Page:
Caption: Student Regulations - Undergraduates - 1961
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A brief historj ol the university can he written around the administration ( etch Regent, or President, as they were lam- to he known. Regent Gregory, serving from the opening oi the University until i8Hn
planned the opening, the addition oi needed buildings, the establishment oi
library, ami a museum oi art. and the development of a course of study which combined classical courses with new and practical work in agriculture and the
Subsequent regents or presidents were: .—Selim Hobart Peabody (in office 1880 1891), an engineer who won first
\c dative appropriations tor I niversitv faculty salaries and saw (in 1885) the name oi the institution changed to "the University of Illinois."
—Thomas Johnathan Burrill (acting Regent, 1891-1894), a lentist who >ught renewed breadth of vision to the University, and shifted courses of studies hack to a modernized classical emphasis. The Broadwalk, properly called
Burrill Avenue, was named tor him. — A n d r e w Sloan D r a p e r (in office 1894-1904), considered by many to he
itest of the early presidents of the University, organized business practices
presided over acquisition of the professional colleges, and saw the institution become a true I n i v e r s i t y . Greatest of his abilities was that of adding to the ulty and staff young men w h o later hecame national leaders in higher education. — E d m u n d Janes J a m e s (serving 1 9 0 4 - 1 9 2 0 ) , built on the foundations laid by Draper. T h r o u g h scholarly leadership, he realized his ambition of making a % University into a great University. — D a v i d Kinley (acting President. 1920-1921; President. 1920-1930), an economist, presided over a period of sound financial advancement, of constructing badly-needed building-, and of attaining adequate operating appropriations which enabled the University to maintain and progress in its high academic position. — H a r r y W o o d b u r n Chase (in office 1930-1933), a distinguished scholar, quickly put into motion an institutional study which resulted in decentralization of administrative processes. H i s term included the worst years of the financial depression of the early thirties, making it a difficult time tor individual students. the University, and for the state. H o w e v e r , procedures put into effect then ill are in existence. — A r t h u r CuttS W i l l a r d . one of the distinguished men who came to the University in the James' administration, had been head of the mechanical engineering. then Dean of the College of Engineering, before becoming President in 1934 (he served until 1 9 4 6 ) . A world-famous engineer, President W i l l a r d d' Itrated w. vision and led development of the University in many areas. despite rapid growth following the depression, the departure of the mass of •n • identS for military service, and the flood of students returning alter W o r l d W a r II.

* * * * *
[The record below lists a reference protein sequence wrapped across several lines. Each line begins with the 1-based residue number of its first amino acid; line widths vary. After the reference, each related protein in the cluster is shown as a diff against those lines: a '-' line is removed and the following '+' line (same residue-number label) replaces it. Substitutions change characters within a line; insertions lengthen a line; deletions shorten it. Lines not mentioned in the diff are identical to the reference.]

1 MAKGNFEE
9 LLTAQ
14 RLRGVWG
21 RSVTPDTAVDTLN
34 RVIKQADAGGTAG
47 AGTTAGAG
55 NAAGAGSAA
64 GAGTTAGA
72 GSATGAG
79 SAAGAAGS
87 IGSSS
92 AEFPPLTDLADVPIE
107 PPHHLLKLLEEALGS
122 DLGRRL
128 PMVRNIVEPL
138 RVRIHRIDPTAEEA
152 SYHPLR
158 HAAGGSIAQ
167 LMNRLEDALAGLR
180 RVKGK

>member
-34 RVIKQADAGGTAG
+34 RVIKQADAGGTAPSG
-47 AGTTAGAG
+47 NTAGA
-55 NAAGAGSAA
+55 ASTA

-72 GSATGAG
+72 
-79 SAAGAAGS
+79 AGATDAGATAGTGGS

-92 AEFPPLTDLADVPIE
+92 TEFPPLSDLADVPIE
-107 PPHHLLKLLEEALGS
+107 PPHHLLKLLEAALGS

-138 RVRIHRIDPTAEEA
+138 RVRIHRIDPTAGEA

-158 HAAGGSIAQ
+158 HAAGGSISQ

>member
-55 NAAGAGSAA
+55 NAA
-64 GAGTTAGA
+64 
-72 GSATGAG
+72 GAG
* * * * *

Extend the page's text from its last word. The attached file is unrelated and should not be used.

—(Jeorge Dinsmore Stoddard (serving 1946 1953) had a record oi growth,
new expansion, new programs, and great increase in both students and faculty.
'I nporary branches of the 1 University were set up to accommodate returnin i< Galesburg and at Navy Pier in Chicago (the latter eventually b •! < came the Chicago Undergraduate Division); enrollments soared limited onlj
b. lack or housing, lack of classrooms, and lack of teachers. T h r o u g h P i . ^tod dard's realistic p ' r o t a t i o n , oi t\w University's needs, his resignation found the
iturion well on its way toward preparation for the floods « t students who »
on to i ome, 5